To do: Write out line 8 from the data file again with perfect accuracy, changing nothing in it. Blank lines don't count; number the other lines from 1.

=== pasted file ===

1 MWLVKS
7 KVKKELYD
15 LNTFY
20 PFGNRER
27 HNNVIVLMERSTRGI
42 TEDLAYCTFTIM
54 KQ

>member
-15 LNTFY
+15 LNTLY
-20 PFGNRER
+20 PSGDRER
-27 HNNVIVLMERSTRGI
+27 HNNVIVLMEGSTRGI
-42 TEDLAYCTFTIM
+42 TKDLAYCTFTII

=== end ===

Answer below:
>member